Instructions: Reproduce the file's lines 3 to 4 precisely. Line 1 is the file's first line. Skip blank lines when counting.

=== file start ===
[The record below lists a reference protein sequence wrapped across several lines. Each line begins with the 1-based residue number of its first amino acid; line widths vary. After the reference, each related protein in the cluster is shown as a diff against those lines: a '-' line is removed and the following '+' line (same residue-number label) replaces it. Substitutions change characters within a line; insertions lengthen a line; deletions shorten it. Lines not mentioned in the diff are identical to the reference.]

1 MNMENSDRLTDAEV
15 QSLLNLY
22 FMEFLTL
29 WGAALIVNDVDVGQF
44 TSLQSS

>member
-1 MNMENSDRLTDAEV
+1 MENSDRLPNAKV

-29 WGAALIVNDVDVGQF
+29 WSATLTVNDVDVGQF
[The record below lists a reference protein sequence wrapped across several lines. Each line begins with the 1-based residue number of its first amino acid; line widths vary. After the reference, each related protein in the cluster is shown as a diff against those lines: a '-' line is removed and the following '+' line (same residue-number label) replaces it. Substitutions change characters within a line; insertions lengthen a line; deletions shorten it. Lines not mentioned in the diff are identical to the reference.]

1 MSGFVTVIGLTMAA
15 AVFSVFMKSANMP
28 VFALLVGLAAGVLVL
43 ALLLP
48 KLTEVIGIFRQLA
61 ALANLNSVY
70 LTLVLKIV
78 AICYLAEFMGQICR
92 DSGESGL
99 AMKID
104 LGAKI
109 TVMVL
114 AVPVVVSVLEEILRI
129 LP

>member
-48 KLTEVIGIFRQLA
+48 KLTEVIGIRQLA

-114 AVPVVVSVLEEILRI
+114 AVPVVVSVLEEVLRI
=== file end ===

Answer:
15 QSLLNLY
22 FMEFLTL